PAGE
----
Q: What is your vision of Naperville 10, 20, 30 years from now?

A: I think Naperville has been trending towards being a very multicultural, very forward thinking community for many decades. And I think as we look into the next 20 to 30 years, we’ve got to be very conscious of the decisions we make to get us and keep us on that same trajectory, meaning that there are going to be a lot of decisions for our council in the next several years. We’ve got to figure out ways to keep our community sustainable in anticipation of the changes that are going to come down the road. We also don’t want to lose track of what made our community great. Making sure we’ve got sustainable practices in place, making sure our transportation is leading instead of following trends. Those things are all going to be very important for our city. Not to mention, having a place where our young people can leave, go to college, live in Chicago and then come back to Naperville and raise their own families. That’s been a cycle that’s been happening for as long as I can remember. And it would be wonderful to see that continue down the road.


Q: There is minimal affordable housing in Naperville, what actions would you take to raise the affordable housing stock?

A: There is a proposal right now going through the city council on an affordable housing ordinance that would give developers bonus density – which means they could put more in less space – and would reduce parking requirements. And it would also reduce a very successful Parkland cash donation to the park district that has been in place for 30 or 40 years. That ordinance at its current state is something I would not be in favor of, because it does not come back to the city council. If a one size fits all ordinance is passed, I would be in favor of continuing the discussions on affordable housing opportunities, but they have to come before the city council. That’s the city council doing their job. We just had a very successful project in South Naperville. It was a senior housing project as well as a project for adults with intellectual disability and meets the criteria to qualify for affordable housing. If you were to come to Naperville right now and want to build a fence six inches higher than is allowed by ordinance, you would have to come to the city council and get that approved. But this proposed affordable housing ordinance going through the council right now would not have to do that. And I think that’s Council skirting their job of making sure we get what’s right for our community, meaning everything’s addressed and neighborhood concerns are addressed. I think that’s part of our city council’s job to do.


Q: What is your vision for Downtown Naperville?

A: Well, I think the magic of downtown Naperville always has to be the retail mix as well as the hospitality industry. Right. So if you have one whole downtown area that’s nothing but restaurants and bars, well then you don’t have a real thriving downtown. The goal would be to have a downtown that is functioning from early in the morning, till late at night and have a very exciting and inviting place that people need to go to and continue to go to. When I first got on the liquor commission back in the early 90s, one of the missions from the liquor commission was to eliminate the additions of tavern liquor licenses, which meant you would only have to serve alcohol [and not food] to have a liquor license. That’s why you don’t see a lot of bars in our community, It’s primarily good restaurants. But the forward looking concerns I have about our downtown is being able to attract and retain [new businesses, and] the retail rents that continue to rise in our downtown area. Retailers like to be around other good retailers. I think rents are right now probably about as high as they’ve been in a long time. Which unfortunately is affecting the ability for the smaller mom and pop stores to come there. I would love to see ways that we could attract and retain some of those businesses in our downtown. And I think that’s something we absolutely have to work on.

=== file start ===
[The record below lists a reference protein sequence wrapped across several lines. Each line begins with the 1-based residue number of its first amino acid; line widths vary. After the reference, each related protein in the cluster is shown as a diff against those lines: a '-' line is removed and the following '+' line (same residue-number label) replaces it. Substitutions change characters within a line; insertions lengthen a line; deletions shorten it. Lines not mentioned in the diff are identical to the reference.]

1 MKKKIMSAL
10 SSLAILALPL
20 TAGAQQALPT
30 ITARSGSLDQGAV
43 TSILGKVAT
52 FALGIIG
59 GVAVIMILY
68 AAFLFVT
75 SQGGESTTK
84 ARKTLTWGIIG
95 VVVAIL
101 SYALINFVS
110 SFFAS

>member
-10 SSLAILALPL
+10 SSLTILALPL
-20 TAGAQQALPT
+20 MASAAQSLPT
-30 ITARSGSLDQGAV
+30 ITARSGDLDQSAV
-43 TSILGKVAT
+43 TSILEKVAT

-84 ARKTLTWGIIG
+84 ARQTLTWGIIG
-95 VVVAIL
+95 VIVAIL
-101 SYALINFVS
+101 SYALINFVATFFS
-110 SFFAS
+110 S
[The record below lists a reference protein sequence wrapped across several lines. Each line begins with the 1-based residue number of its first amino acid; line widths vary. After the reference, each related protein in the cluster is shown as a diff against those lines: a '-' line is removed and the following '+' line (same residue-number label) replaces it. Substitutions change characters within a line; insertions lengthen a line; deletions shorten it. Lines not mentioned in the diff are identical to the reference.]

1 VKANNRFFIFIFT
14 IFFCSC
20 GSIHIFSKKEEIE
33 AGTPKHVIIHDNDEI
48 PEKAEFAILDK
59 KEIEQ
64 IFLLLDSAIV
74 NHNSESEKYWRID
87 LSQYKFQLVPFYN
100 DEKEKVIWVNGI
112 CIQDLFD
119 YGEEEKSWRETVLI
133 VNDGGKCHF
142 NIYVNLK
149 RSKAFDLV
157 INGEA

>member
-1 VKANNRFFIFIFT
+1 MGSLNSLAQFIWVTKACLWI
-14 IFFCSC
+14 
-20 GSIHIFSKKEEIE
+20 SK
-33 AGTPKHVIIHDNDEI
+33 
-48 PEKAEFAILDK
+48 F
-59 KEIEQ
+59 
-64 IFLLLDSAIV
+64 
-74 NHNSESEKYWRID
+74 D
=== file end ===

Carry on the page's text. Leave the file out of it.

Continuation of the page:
Q: Over the last few years, the Ogden Avenue Corridor has been greatly improved. Are there any large scale corridors or areas of improvement you would like to see through if elected mayor?

A: The East West technical corridor is of great concern to me. I mean, that is an area that really put Naperville on the map back in the 70s 80s and 90s. That was Amoco, that was Bell labs, Lucent and Nokia and all these different large businesses that have their campuses there. And as we stand today, I mean most of those buildings are near empty or completely empty. The campuses are being broken up for sale. The Amoco property is around 170 acres. It’s one of the largest redevelopment projects in the western suburbs. There’s real opportunities there to attract the correct type of businesses. What’s a particular concern is when those buildings come down. What used to be on the tax rolls for $50 million. Well, they come off the tax rolls, and now you just got the value of that dirt. So the impact on our tax revenue is great. And we’ve got to be very conscious of making sure that we do everything we can to get those buildings back on the tax rolls, performing at their highest and producing great jobs for people in our community.